Twinkle and Shimmer and Buzz

Nico Muhly

When you’re making something there are more ways to get it wrong than right. It’s rare to find an artist who has figured out the sweet spot between the dichotomies that plague any work of art. Stephen Sondheim managed to find the elusive balance: every lyric, every phrase, every chord is poised on the razor’s edge between the cerebral and the emotional, the innovative and the comfortable, between slyness and raw honesty.

In ‘Send in the Clowns’, for instance, from A Little Night Music, he establishes a tension between the steadiness and the beauty of the accompaniment for two bars, followed by a ‘hiccough’ bar, a little shorter than its colleagues, and the resolution comes a bar earlier than a lesser composer might have written. The result is an immediate sense of lyrical beauty, a familiar texture and gait, but somehow chastened by a sense of uncertainty. The highest note of the phrase (and indeed the song) is syncopated, and he asks for it to be held slightly longer than notated: ‘Me here at last on the ground/You in mid-air’ or ‘I thought that you’d want what I want/Sorry, my dear.’

The effect is heart-stoppingly buoyant: he takes out the bass just for that beat, and for a second it’s pure suspension and beauty, offsetting the ironies of the lyrics. It all takes place in an instant, before landing a seventh below the held note; the chord resolves itself straight away, but there’s a lot of room in that tiny pause. Every audience member is invited to insert their own little gasp: the memory of a relationship gone wrong, or someone we’ve lost. ‘Mid-air’ could mean anything from ‘over there’ to ‘in heaven’, but Sondheim has briefly forced our feet off the ground as well, to hover in this delicate moment.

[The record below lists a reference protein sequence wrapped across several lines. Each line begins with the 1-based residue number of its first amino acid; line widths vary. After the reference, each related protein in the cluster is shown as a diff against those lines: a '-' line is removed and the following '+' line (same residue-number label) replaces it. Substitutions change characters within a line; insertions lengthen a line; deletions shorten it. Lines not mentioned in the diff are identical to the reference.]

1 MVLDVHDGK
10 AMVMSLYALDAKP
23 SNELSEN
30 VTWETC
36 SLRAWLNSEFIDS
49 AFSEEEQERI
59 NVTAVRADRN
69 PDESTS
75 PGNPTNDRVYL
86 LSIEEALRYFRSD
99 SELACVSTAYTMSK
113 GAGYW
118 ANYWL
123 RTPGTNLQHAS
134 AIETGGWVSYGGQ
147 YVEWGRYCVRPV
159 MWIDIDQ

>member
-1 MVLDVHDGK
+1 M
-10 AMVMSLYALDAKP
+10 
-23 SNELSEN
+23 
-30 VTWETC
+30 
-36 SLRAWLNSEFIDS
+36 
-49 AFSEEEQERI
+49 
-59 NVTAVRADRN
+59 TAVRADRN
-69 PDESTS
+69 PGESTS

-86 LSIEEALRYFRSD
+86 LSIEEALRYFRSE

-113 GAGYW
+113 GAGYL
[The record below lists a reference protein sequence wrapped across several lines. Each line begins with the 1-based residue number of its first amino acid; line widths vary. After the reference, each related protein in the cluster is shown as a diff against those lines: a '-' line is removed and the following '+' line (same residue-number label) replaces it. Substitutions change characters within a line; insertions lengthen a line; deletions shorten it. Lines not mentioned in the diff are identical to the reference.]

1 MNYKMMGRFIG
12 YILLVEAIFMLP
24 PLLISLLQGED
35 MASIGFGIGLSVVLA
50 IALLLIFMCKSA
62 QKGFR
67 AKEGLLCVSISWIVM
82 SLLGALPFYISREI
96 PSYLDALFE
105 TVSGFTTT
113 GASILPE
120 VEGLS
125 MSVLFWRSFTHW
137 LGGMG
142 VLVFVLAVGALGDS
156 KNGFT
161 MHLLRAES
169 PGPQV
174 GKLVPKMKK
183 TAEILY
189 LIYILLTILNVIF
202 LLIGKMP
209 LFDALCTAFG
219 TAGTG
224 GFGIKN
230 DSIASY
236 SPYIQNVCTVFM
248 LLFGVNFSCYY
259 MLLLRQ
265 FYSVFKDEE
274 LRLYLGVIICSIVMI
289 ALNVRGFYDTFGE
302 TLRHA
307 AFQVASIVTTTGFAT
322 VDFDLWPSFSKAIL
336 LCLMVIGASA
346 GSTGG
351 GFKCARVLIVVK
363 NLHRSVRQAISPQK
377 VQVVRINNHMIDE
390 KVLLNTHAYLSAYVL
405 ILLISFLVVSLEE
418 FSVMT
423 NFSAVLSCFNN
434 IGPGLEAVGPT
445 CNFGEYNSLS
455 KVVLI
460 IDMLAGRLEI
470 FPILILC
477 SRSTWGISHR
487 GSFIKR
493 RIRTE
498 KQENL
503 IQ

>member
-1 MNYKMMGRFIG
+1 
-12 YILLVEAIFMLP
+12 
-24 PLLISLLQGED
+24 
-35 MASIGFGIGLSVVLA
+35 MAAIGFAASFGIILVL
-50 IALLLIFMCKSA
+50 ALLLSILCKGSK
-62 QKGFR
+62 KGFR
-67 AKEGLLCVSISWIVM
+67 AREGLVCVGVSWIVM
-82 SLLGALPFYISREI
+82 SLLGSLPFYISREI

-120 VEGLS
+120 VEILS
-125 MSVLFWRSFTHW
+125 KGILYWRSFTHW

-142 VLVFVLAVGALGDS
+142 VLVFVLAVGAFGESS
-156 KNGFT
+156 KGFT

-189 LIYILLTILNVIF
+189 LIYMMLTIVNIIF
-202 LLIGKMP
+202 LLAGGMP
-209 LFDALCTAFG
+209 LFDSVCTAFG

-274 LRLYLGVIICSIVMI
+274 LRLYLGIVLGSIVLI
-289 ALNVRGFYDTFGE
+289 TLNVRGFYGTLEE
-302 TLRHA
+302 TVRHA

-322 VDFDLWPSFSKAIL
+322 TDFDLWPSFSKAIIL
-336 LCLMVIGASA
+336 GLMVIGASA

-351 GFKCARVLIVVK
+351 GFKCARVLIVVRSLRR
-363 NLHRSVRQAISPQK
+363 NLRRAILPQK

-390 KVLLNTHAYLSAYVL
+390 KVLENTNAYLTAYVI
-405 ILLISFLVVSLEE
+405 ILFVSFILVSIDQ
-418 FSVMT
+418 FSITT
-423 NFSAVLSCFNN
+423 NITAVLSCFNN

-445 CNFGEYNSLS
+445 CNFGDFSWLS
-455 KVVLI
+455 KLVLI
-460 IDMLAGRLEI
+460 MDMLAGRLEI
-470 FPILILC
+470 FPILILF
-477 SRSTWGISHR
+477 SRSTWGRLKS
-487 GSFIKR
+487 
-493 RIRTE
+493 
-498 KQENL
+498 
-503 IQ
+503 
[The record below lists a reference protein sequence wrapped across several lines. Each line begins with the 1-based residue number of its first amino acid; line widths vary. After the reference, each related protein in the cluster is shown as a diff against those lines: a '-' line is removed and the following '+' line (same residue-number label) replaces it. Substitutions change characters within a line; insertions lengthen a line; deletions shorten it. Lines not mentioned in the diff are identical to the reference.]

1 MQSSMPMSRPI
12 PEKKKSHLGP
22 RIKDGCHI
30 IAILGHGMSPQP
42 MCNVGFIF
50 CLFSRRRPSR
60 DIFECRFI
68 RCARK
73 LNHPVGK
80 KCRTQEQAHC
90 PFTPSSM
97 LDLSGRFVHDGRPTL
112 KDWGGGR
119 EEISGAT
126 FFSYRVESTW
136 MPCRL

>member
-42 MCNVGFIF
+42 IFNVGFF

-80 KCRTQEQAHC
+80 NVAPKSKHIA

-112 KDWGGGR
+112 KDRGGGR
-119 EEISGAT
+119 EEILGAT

There are countless small joys like this: in ‘Giants in the Sky’, from Into the Woods, Jack tells us in a fast, relentless unbroken childlike way about climbing the beanstalk – and then Sondheim has him sing what we suddenly realise is an adult’s music. ‘A big tall terrible giant at the door. A big tall terrible lady giant sweeping the floor.’ It’s no longer breathless, it’s lyrical and resolute. Incidentally, you could overlay the melody and chords from Send in the Clowns and it would lock in perfectly, just for those two bars: the drop of a seventh, for Jack, is a sign of sudden maturity.

Sunday in the Park with George looks directly – almost painfully directly – at the way art gets made, but Sondheim isn’t talking about ‘inspiration’ here, so much as the ovogenesis before the work even takes form. The plot of the show is ridiculously niche (it’s about a painting, more or less), but it makes you think about the first spark of what it means to make something, the first steps of making, and the moments when an idea turns into style, style turns into an obsession, and artistic brilliance turns into being an arsehole to everybody around you.